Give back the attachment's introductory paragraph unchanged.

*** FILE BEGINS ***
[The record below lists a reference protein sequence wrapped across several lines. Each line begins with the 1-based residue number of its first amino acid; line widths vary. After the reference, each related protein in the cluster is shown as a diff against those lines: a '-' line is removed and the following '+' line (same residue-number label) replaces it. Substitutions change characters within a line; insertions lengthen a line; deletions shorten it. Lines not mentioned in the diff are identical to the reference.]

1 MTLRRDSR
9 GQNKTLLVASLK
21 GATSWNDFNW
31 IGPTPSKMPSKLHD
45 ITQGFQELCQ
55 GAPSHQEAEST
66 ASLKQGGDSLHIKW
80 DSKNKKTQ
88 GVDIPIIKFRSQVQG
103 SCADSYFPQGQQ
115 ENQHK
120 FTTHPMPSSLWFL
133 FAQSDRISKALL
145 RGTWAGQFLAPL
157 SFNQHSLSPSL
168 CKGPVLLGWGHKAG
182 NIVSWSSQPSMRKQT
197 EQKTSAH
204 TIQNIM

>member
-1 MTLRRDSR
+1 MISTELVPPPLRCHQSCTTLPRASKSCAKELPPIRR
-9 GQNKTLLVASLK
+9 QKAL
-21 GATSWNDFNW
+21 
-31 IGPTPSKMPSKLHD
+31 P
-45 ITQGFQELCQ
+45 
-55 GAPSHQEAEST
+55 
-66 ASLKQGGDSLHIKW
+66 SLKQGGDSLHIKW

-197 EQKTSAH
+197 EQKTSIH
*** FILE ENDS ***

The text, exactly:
[The record below lists a reference protein sequence wrapped across several lines. Each line begins with the 1-based residue number of its first amino acid; line widths vary. After the reference, each related protein in the cluster is shown as a diff against those lines: a '-' line is removed and the following '+' line (same residue-number label) replaces it. Substitutions change characters within a line; insertions lengthen a line; deletions shorten it. Lines not mentioned in the diff are identical to the reference.]